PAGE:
SAC fine serves as warning to hedge funds on compliance, says IMS
The $614 million fine doled out to SAC Capital by the SEC should serve as a warning to hedge funds on the risks of insider trading, as well as ensuring they maintain strict controls and compliance frameworks in regards to their research processes, a regulatory compliance firm has said.
“The SEC has been bolstering its resources for dealing with insider trading cases such as SAC Capital for several years now and the agency has emphasised that it will be making increased use of technology to spot potential frauds. The SEC is looking at aggregating market data whereby it looks at orders on national exchanges, modification or cancellation of orders, execution of those orders as well as trades executed off exchange, and they have the ability to identify anything that jumps out," said Patrick Shea, managing director at HedgeOp Compliance, part of the IMS Group in New York.
The SAC fine was one of the biggest recorded for insider trading. A $600 million fine was issued to SAC Affiliate CR Intrinsic Advisors following allegations a portfolio manager traded two pharma stocks based on insider information from an expert network employee who divulged negative drug trial results. The portfolio manager in question is still facing charges. Meanwhile, Sigma Capital Management, another SAC affiliate, was fined $14 million for trading Dell and Nvidia stock in advance of earnings announcements in 2008 and 2009.
“The SEC and other federal regulators are extremely focused on insider trading. They are allocating resources in this area and are strengthening their ability to identify and pursue problematic trades. Hedge fund managers are also focused on avoiding risks related to disclosure of material non-public information and insider trading - it is something hedge fund managers need to take into account,” said Shea.
The case has bought again to the fore the role of expert networks, which have been subject to intense scrutiny over the last few years following several other insider trading scandals. Shea said many hedge funds he knew had improved their compliance procedures when dealing with expert networks.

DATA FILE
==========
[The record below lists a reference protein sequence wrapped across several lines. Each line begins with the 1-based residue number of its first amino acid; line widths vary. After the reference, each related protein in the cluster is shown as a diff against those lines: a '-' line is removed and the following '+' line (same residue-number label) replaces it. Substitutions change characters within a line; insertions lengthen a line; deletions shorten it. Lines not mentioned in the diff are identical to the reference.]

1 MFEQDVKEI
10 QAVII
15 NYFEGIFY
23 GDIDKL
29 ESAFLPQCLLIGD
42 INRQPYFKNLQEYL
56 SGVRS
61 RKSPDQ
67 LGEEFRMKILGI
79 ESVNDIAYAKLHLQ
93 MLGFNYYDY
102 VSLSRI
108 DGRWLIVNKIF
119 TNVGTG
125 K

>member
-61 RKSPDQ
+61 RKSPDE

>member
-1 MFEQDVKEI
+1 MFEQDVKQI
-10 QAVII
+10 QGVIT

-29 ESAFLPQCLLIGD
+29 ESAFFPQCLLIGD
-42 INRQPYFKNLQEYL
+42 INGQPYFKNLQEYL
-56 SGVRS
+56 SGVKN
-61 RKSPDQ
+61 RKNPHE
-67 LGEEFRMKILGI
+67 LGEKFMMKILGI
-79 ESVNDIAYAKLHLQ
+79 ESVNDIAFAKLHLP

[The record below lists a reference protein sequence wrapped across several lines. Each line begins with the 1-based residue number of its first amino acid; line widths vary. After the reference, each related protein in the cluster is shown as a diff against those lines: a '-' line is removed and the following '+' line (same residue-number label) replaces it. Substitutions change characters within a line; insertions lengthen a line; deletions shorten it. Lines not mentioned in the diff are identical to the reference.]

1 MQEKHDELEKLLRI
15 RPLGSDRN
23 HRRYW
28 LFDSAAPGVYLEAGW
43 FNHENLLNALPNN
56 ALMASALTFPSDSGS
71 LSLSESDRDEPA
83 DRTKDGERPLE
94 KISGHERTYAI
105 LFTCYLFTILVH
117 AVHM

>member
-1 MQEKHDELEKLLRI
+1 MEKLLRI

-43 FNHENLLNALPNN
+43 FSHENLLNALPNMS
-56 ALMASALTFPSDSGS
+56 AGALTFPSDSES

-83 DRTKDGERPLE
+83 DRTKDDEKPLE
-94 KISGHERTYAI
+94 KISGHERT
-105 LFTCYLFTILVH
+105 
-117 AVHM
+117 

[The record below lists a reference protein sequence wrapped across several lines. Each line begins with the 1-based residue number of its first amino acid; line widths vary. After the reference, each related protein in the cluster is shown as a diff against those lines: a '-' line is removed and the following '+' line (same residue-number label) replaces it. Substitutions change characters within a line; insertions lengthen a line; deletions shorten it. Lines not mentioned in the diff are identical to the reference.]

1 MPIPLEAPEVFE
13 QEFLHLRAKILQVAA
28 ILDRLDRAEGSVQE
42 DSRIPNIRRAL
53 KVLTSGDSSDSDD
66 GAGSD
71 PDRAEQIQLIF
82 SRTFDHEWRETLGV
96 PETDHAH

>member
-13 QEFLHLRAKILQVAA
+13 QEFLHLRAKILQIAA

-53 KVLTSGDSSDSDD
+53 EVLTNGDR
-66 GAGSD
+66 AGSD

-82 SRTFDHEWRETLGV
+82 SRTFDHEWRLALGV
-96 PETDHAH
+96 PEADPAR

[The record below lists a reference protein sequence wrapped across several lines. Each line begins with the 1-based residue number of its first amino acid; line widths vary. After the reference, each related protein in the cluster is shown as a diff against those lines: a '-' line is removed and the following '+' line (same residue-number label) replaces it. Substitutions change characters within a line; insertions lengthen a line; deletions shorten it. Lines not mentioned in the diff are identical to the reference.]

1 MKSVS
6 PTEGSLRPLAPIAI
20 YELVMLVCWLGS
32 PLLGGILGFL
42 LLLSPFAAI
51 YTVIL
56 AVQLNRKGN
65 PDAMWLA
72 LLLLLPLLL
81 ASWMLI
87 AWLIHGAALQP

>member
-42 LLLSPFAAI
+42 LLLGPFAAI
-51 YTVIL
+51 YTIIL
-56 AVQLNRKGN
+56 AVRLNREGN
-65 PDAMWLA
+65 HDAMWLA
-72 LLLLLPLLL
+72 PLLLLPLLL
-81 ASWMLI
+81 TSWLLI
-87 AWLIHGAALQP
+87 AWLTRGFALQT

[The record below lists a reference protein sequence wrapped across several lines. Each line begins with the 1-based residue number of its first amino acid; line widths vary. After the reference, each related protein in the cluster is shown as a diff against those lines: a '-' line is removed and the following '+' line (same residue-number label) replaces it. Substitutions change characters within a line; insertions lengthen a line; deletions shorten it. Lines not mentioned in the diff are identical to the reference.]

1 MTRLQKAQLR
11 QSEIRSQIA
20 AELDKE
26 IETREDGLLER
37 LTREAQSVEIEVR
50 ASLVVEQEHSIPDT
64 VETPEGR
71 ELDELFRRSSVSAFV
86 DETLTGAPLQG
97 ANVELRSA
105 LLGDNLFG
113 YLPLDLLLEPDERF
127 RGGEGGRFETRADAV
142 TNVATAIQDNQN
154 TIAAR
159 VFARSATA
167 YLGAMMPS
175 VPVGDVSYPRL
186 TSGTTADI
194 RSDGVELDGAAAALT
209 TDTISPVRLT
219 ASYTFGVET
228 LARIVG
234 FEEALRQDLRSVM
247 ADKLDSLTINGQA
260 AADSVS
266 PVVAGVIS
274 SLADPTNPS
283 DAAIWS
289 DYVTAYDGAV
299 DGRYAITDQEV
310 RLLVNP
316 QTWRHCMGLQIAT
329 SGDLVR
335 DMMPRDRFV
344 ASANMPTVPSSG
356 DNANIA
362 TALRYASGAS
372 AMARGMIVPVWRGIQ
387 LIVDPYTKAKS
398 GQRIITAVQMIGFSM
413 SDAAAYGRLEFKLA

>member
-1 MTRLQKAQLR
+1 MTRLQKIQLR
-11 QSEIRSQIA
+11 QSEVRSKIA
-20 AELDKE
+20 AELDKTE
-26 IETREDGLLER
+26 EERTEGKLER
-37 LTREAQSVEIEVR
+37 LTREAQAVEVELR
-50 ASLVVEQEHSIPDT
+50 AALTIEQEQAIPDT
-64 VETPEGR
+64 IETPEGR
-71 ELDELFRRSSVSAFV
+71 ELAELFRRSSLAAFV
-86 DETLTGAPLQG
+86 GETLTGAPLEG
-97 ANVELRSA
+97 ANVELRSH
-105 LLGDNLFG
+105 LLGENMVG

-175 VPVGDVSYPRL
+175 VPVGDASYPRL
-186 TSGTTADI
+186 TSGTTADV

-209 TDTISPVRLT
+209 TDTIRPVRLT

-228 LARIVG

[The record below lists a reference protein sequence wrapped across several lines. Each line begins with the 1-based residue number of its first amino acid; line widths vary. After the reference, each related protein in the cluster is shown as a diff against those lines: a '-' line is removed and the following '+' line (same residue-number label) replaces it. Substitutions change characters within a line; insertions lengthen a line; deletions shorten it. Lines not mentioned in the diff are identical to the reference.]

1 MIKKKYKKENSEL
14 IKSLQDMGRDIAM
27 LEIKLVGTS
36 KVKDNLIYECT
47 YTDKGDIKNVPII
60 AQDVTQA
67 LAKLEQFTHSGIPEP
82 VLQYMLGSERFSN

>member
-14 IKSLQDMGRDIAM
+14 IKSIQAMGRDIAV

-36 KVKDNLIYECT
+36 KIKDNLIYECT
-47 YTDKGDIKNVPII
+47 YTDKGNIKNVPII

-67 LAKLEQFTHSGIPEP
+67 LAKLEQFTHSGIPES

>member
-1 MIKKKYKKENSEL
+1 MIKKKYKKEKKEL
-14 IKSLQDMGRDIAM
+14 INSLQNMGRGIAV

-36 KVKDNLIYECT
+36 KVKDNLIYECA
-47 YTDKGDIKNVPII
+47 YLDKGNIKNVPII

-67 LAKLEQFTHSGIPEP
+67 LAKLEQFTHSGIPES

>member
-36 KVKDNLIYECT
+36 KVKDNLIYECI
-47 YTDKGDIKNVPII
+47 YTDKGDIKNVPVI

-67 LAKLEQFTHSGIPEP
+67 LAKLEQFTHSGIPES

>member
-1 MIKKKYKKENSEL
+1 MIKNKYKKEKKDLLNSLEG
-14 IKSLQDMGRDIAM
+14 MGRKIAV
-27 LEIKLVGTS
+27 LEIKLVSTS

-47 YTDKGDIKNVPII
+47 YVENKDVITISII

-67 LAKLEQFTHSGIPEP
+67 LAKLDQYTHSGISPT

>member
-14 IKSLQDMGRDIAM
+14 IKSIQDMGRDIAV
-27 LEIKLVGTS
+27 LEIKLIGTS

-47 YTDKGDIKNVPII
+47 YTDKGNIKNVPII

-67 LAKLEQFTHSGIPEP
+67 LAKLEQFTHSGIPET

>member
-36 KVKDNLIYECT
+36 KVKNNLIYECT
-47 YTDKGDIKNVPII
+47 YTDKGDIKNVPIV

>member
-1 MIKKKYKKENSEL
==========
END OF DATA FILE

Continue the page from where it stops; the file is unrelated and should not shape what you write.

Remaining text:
“The clients we work with have beefed up their oversight and compliance procedures around expert networks. Front-end controls are typically in place and intense due diligence is conducted prior to any contact with expert networks. Many compliance personnel will ensure there are tight compliance terms in any agreement and strong controls in place, whereby expert network employees are required and trained not to disclose material non-public information. The calls with expert network consultants are closely monitored and it is not unheard of to have a compliance officer listening to conversations between experts and hedge fund analysts as well as tracking email exchanges,” said Shea.
The SEC is also conducting on-site examinations and has reportedly questioned numerous managers about their use of expert networks. “The SEC has delved into how hedge funds research companies and use expert networks. Given the regulatory scrutiny and risks to a manager, it is essential that managers have policies and procedures in place for monitoring research and in any dealing with expert networks. This very often includes regular training of employees on best practices to avoid the risks associated with material non-public information,” he said.
A Washington DC-based lawyer from Allen & Overy recently warned managers using political intelligence firms to bolster their compliance standards in light of growing SEC and Congressional interest in these organisations. This comes amid concerns some hedge funds have not applied the same rigour to their compliance standards when dealing with political intelligence firms as they do now with expert networks.
The SEC recently issued subpoenas for emails and documents from Marwood, a political intelligence firm established by Edward Kennedy Junior, following allegations the company may have warned its Wall Street clientele, including several hedge funds that the Food and Drug Administration was going to delay approval for a diabetes drug. One hedge fund is reported to have taken a substantial short position in the drug company following this advice generating a neat profit.
Nonetheless, Shea was confident many hedge funds had rigorous procedures in place for dealing with political intelligence firms. “Hedge funds we work with typically take a broad view in terms of potential risks and would treat political intelligence firms similar to expert networks in terms of compliance obligations surrounding the possible disclosure of material, non-public information,” he said.